The advertisement of this edict being sent from Edinburgh to the Queen of England by her Ambassador, she sent the Lord South into Scotland, willing the King to remit his lenity towards the Catholic lords, and deal plainly with rigorous justice, as the cause and good reason required. The two Ambassadors of England followed the King from Edinburgh to Stirling, by whose diligence and procurement letters were directed, charging the Roman Catholic Earls to enter their persons in prison, under the pain of treason. There was also a Parliament proclaimed, to be holden the 15th of April next ensuing. In the meantime, great instance was made by the ministers of Scotland and by the Ambassadors of England, that the Roman Catholic lords should be summoned to hear and see the process of forfaulture led against them. In end they do prevail; and direction was given for the same against the Parliament, which was appointed to be in April, 1594. Nevertheless, the Ambassadors of England, and the ministers of Scotland, thinking that the King and his counsellors were more negligent in prosecuting of the Popish lords than was promised or expected; it was secretly devised that the Earl of Bothwell, being an outlaw, should invade Scotland, by the assistance of England, upon two pretences : the first was, that, by the help of the ministers he might banish the Popish lords out of the realm of Scotland, and that the Queen of England should support him with money; which, being known and revealed, did so incense the King against her Ambassador, that a special gentleman of the Lord South's was committed to prison in the Castle of Edinburgh, who confessed that, by the command of the Ambassador, he had spoken with the Earl of Bothwell and with Mr. John Colvill (Bothwell's chief counsellor.) The second pretence was to revenge the Earl of Murray's death against Huntly and his partakers; and to fortify his purpose, the Earls of Argyle and Athole should be ready in arms, attending Bothwell's coming, to join with him against Huntly.
The King, hearing of these two pretences, thought it expedient
with advice of his council, to make a general proclamation that no manner of persons should convocate his lieges in arms, for whatsoever occasion, without his Majesty's licence, under the pain of death. Whereupon Bothwell came to Kelso, and from thence to Leith, the 2nd of April, 1594. The King being advertised of his coming, went to sermon that morning in the High Church of Edinburgh, and there, sermon being ended, he made great instance to the people, that they would assist him to suppress their common enemy Bothwell, and, to animate the Ministry and the people, he promised, in their presence, that he should never lay down arms, till he either suppressed or banished the Popish lords and their adherents; so the King led the people out of Edinburgh towards Leith ; and, betwixt Leith and Edinburgh, there was a company selected out of the army, which, under the conduct of the lord Hume and Wemyss Colvill, should invade Bothwell; who, perceiving the King marching out of Edinburgh, with his army, towards Leith; and seeing that the earls of Argyle and Athole had failed him, he retires from Leith, with his company, and takes the way to Musselburgh, and so return into England; but the lord Hume, with his train, overtakes Bothwell beside Duddistone, where, after a little skirmish, the lord Hume was overthrown, and all his people beaten and chased back again to Edinburgh Bothwell, perceiving that the King was sending more forces against him, retires towards the south borders, and so into England.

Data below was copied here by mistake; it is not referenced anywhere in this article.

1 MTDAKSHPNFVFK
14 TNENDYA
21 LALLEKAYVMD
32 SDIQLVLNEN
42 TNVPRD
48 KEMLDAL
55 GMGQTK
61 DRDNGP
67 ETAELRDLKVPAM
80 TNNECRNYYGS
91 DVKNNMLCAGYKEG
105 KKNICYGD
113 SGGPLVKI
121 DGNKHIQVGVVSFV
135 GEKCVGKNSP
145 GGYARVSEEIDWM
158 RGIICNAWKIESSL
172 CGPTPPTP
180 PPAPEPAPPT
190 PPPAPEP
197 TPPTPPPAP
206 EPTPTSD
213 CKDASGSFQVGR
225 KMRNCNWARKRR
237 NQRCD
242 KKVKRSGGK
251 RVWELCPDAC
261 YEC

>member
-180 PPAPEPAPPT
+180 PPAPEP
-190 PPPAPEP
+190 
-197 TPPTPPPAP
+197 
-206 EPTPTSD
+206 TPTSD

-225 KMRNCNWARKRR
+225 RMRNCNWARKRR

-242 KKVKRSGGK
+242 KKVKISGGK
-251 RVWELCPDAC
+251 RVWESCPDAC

The Earl of Bothwell being thus gone, the King returns to Edinburgh, and seeing no other means to satisfy the ministers, and all utterly to suppress Bothwell's rebellion, he condescended to the forfaulture of the Popish lords, being forced to yield to present necessity. A Parliament was holden at Edinburgh the penult day of May, 1594; all and whatsoever petitions then craved by the ministers were assented to by this Parliament, where there were present but only three earls and six lords ; by reason whereof things were violently carried by the ministers. The criminal cause of the Popish lords being read and considered by the few number of nobles there present, they would gladly have delayed the determination thereof until a fuller convention of the nobility were assembled ; but the ministers and com
missioners of burghs, being the greater number, prevailed ; and found the hand-writs by witnesses cognosced; the rest was past over, as proven by presumption; the nobles suspended their voices, because the Popish lords' intentions were not proven judicially ; always they were forfaulted and made proscript by plurality of such voices as were there present, and their arms were riven in the justice place, in presence of the Parliament.
These noblemen, being thus forfaulted, the King was also moved to make the Earl of Argyle, his Majesty's lieutenantgeneral in the north of Scotland, to invade the Earls of Huntly and Erroll; whereupon followed the battle of Glenlivat in October, 1594 ; which happened as I have declared already; and were afterward restored the year of God, 1597.
THE HORIZONTAL MILL AT KIRTOMY, FARR,
“DAR ruigeas tu Suardli, cha'n fhada uat Ciurtami”—When you reach Swordly, you are within a short distance of Kirtomy, was an old and common saying in that part of the country, and though I first saw the light in the former, a good deal of my boyish days were passed in the latter, having near relatives therein. Besides, it had attractions for me that my native hamlet was devoid of. It had at that time a large herring-fishing industry, it had also its school and a mill, the former it is fortunate in having retained, but the latter—the last of its kind, probably, on the Mainland of Scotland-has been a ruin now nearly twenty years. True, Swordly also had its mill in remote times, but the “Fuathan" (Furies), having taken umbrage at its miller, razed it to the ground, and it was not rebuilt. * At the time referred to, and for many subsequent years, Kirtomy supplied the most of the millstones used in the North, for the Cairnich, at its east side, produced the best grit I have seen anywhere, but the difficulty in transportation was such that for some time past the demand has
* See Celtic Magazine, Vol. 9, page 207.